WATCH: Michael Caton opens Nanango Film Festival
ICONIC Australian film and television star Michael Caton never dreamed of an acting career while honing his craft at a Gympie boarding school.
Caton, known to audiences as Darryl Kerrigan from The Castle or Ted Taylor from Packed to the Rafters, said a professional career was the "last thing" on his mind when he started performing on the stage.
"I just did it because I like it. I had no idea I could make a quid out of it," he said.
"My life has been a series of little surprises.
"It's a series of little boxes that have opened."
Speaking to open the Heritage Bank Nanango Film Festival on Friday night, Caton said one of the most crucial turning points in his life was the two years he spent in Gympie.
"I went to school with people from here, Mundubbera, Biggenden, Kingaroy," he said.
"The wonderful thing about going to Gympie…was that everyone sang. We used to do elaborate comedies, we'd make the sets themselves, put them on in a real theatre.
"You weren't a sissy if you sang. It was the most wonderful time for me.
"I failed miserably all my exams but majored in school concerts."
Following his schooling, Caton performed at the Twelfth Night Theatre in Brisbane.
"I just found my niche," he said.
Caton is the celebrity guest for the film festival, which continues on Saturday and Sunday.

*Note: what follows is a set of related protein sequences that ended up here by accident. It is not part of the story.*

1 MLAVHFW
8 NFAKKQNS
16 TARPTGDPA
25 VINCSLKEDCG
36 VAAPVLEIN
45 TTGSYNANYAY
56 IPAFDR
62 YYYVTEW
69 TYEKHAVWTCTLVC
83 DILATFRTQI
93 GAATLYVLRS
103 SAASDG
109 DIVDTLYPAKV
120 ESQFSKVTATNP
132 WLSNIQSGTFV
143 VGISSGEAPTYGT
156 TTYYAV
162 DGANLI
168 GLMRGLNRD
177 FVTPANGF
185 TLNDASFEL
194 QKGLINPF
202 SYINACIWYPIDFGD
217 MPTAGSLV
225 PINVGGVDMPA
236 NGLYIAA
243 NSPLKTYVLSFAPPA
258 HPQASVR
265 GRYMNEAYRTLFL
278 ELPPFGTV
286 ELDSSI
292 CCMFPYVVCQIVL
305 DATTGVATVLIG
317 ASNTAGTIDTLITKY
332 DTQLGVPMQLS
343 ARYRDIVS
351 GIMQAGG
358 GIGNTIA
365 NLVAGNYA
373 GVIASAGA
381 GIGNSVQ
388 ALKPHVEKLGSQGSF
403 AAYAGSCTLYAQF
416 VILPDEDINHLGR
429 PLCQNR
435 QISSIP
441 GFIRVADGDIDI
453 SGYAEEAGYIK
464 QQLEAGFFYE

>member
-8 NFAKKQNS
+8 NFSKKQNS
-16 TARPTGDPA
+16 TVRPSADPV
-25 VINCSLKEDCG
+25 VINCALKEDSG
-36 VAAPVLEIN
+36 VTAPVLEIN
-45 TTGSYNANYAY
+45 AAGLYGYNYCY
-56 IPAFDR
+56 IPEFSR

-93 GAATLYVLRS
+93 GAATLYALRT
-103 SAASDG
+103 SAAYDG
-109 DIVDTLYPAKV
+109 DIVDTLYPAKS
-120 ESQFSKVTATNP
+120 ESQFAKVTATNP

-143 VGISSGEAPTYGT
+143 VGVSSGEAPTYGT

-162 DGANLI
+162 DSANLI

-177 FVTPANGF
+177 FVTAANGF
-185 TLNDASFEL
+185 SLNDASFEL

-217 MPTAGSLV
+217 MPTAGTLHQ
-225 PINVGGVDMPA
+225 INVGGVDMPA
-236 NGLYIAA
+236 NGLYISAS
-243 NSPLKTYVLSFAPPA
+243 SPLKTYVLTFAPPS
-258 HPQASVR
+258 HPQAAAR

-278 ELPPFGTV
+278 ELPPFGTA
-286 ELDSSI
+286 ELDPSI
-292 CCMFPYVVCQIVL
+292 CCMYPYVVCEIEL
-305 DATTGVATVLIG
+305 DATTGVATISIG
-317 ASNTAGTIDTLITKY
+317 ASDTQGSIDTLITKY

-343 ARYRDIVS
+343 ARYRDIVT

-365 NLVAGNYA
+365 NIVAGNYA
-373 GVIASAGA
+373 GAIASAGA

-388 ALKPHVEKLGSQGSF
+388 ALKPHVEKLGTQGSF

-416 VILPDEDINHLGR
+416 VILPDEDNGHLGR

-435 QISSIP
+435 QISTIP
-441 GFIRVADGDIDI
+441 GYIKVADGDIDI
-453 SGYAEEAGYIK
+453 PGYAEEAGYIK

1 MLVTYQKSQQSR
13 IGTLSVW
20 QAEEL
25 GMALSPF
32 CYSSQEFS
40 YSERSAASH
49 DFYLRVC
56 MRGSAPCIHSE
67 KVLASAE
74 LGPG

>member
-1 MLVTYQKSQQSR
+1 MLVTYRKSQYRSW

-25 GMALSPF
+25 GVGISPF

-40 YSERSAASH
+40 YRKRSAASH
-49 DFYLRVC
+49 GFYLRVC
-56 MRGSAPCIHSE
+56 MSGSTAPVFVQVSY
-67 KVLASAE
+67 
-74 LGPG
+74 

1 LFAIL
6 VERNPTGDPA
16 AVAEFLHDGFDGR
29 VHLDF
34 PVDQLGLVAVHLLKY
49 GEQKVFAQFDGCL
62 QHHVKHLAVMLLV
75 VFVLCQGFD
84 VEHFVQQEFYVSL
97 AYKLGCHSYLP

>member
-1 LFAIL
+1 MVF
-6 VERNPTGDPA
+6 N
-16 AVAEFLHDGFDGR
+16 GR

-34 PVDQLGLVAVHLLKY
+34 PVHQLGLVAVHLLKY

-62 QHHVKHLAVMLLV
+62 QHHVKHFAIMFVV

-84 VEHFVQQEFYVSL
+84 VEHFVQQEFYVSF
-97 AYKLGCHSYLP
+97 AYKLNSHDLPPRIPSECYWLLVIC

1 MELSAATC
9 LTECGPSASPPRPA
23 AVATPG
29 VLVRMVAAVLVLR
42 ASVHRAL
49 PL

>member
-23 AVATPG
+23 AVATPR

He described the film festival as a "real community event".
"Events like tonight don't happen unless everyone gets behind it," Caton said.
South Burnett Regional Council Mayor Keith Campbell described the special guest as a "true blue Aussie".
"He's as real in person as any character you've seen him play on the screen," Cr Campbell said.
What you can still see at the Nanango Film Festival:
Saturday, 11am: Last Cab to Darwin (M). Screening features an introduction and Q&A with Michael Caton. Tickets are $5.
Saturday, 2pm: Broke (MA 15+): A disgraced sports star and gambling addict attempts to turn his life around with the support of his number one fan. Tickets are $5.
Saturday, 6.30pm: Looking For Grace (M): When rebellious 16-year-old Gracetakes off, her exasperated mum and dad enlist the help of a close-to-retirement detective, and begin the long drive from Perth out to the West Australian wheatbelt to try to find her. Tickets are $20 and include finger food and two complimentary drinks. A portion of ticket sales will go to the Lynda Geiger Young Mums Program.
Sunday, 10am: Oddball (G): The true story about an eccentric chicken farmer (Shane Jacobson) who, with the help of his granddaughter, trains his mischievous dog Oddball to protect a wild penguin sanctuary from fox attacks and in the process tries to reunite his family and save their seaside town. Tickets are $5.
Sunday, 1pm: A Month of Sundays (PG): Real estate agent, Frank Mollard, won't admit it, but he can't move on. Divorced but still attached, he can't sell a house in a property boom - much less connect with his teenage son. One night Frank gets a phone call from his mother. Nothing out of the ordinary. Apart from the fact that she died a year ago. Tickets are $5.
Sunday, 3.30pm: The Daughter (M): The story follows a man who returns home to discover a long-buried family secret, and whose attempts to put things right threaten the lives of those he left home years before. Tickets are $5.
All remaining screenings are at the Nanango Cultural Centre. Click here to see more information.